ONE DAY a family walked into Westmount, Edmonton. They were a different kind of family than the Albertan congregation was used to; still they were welcomed, and that has made all the difference.
Westmount is in many ways a traditional Presbyterian congregation. It was once—and for half a century— healthy and wealthy, with a biggish church on a large lot, with a manse, in the middle of a subdivision. It’s a classic mid-century subdivision, dense with curving roads, along which are comfortable homes with front yards and backyards, and plenty of green space all around. It was a planner’s dream, with a church and community buildings smack in the middle. It was the very definition of postwar, mid-century Canada.
Westmount rode that wave well, until it didn’t swell any longer. There were tensions in the congregation; people left; hard decisions had to be faced. Seven boilers had to be fed to keep the church warm during the long winters. The congregation was one major repair or renovation bill away from folding.
Someplace in that story a family of Karens from Myanmar walked into the church one morning. As the congregation got to know them better, they educated themselves about the plight of the Karen people under the regime in the country once known as Burma. They are a people in flight, many taking refuge in Thailand and other neighbouring countries.
Westmount sponsored two Karen families. The sponsorship did something to the congregation—it enlivened them, made them more mission minded. They felt more engaged in their own faith. (The Karens were featured in this magazine six years ago.) These were good things but they weren’t paying the bills. The members had to decide their future. Their greatest asset was the church and the land. There was money there.
Under the suggestion of the new minister, Rev. Annabelle Wallace, Les Young, a former Member of the Legislative Assembly of Alberta and a stalwart congregation member, went to a meeting of an inner city housing group. The Right At Home Housing Society funds and builds affordable housing in Edmonton in partnership with other organizations.
Young returned from the meeting excited and his passion spread through the congregation. There were meetings with the society to build housing on the Westmount lot.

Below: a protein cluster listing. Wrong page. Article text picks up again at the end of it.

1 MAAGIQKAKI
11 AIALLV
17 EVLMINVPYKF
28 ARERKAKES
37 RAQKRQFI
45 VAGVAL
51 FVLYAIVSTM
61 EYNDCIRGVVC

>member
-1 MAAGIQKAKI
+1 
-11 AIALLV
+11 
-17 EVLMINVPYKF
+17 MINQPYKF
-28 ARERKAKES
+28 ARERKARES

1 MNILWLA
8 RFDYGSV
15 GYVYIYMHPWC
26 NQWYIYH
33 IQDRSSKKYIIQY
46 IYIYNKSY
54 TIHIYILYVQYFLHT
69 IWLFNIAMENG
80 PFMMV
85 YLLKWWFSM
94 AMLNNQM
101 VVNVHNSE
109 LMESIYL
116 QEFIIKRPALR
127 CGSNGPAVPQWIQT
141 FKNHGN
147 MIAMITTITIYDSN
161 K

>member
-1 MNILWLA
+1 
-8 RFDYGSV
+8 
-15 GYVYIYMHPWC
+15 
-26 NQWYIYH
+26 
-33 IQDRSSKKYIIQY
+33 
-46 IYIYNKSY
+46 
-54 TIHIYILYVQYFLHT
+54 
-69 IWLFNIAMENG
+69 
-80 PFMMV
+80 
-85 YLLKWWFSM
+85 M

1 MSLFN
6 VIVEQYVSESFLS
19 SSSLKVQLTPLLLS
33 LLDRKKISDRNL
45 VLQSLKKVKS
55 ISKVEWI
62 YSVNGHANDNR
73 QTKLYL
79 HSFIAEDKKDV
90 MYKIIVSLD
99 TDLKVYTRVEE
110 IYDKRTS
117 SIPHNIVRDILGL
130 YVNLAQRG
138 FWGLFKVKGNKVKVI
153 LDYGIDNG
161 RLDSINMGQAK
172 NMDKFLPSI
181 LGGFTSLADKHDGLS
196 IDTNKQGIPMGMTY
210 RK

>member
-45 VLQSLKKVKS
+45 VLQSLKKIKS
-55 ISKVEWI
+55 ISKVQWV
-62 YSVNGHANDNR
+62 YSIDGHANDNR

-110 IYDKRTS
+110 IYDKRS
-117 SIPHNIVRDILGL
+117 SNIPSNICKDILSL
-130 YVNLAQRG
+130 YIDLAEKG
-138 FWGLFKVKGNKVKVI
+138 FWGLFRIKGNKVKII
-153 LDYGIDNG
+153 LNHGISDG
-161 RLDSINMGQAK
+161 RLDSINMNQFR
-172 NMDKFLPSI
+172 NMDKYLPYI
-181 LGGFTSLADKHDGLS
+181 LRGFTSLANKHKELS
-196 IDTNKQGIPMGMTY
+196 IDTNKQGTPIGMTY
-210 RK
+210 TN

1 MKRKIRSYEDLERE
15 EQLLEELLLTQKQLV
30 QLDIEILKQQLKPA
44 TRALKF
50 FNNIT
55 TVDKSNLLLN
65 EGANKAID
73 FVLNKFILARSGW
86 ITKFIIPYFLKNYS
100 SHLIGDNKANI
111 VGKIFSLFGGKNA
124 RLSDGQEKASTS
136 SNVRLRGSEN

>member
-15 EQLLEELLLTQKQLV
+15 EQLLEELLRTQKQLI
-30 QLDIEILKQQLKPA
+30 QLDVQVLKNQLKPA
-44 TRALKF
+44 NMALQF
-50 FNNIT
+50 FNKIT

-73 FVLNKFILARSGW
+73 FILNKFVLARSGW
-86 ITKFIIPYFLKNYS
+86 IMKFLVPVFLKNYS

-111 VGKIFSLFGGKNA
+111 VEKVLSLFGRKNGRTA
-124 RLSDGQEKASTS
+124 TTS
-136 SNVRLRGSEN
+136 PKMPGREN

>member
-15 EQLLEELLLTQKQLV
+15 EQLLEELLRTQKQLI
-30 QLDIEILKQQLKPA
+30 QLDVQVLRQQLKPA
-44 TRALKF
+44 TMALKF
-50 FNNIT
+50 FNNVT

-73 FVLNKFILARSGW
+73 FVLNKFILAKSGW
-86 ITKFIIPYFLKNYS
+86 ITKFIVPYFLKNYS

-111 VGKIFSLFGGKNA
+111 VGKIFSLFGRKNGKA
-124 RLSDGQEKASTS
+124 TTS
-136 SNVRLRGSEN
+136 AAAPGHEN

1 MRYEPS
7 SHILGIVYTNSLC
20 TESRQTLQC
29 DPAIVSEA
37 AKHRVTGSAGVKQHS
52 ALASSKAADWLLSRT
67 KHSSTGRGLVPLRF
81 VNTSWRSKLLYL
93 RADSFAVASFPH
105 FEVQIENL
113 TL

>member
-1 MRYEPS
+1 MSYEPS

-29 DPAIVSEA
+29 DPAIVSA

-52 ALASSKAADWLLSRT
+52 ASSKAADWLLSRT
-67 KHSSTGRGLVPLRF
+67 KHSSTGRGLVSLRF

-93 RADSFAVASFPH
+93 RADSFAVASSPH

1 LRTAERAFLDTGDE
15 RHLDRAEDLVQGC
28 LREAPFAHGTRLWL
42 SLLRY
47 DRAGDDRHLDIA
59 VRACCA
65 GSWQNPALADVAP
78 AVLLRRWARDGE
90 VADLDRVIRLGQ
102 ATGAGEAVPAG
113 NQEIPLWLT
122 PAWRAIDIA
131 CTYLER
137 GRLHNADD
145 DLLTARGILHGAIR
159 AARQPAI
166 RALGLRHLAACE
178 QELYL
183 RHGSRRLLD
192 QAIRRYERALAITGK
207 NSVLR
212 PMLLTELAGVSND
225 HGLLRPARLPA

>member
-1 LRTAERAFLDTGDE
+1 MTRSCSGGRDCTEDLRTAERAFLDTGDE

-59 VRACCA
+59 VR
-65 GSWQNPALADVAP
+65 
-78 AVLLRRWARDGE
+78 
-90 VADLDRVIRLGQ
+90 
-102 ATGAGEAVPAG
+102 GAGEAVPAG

Along the way, Peter Amerongen also joined the design team. Amerongen is a partner in Habitat Studio in Edmonton, which builds and renovates expensive homes. Their website is filled with jaw-dropping contemporary buildings; a new aesthetic for a new age. Amerongen started in log home construction before co-founding Habitat Studio. The high-end homes are the company’s bread and butter; but establishing sustainability practices and building net-zero energy homes is Amerongen’s passion.
“This is God’s creation,” he says. “We now know what greenhouse gasses are doing to this lovely planet we’ve been given. We also know how to build zero emission buildings. Shouldn’t our houses of worship be zero emission buildings?”
A net-zero building is one that produces as much energy as it uses. To achieve that, energy use needs to be reduced as much as possible, and then new techniques and technologies need to be applied to create the energy needed to heat and light and cook. The mid-century subdivision church will be the site of Canada’s first net-zero energy townhouse development, with a daycare, a church and 16 homes. “This is just the right thing to do,” says Amerongen emphatically. He can’t understand why any new building couldn’t be the same.
The process has been long and exhausting at times. There have been many designs and lots of meetings. The local neighbourhood association signed on to the changes. When the project was taken to city council it passed smoothly. The council commended the Westmount team for proceeding with the project in the most perfect way.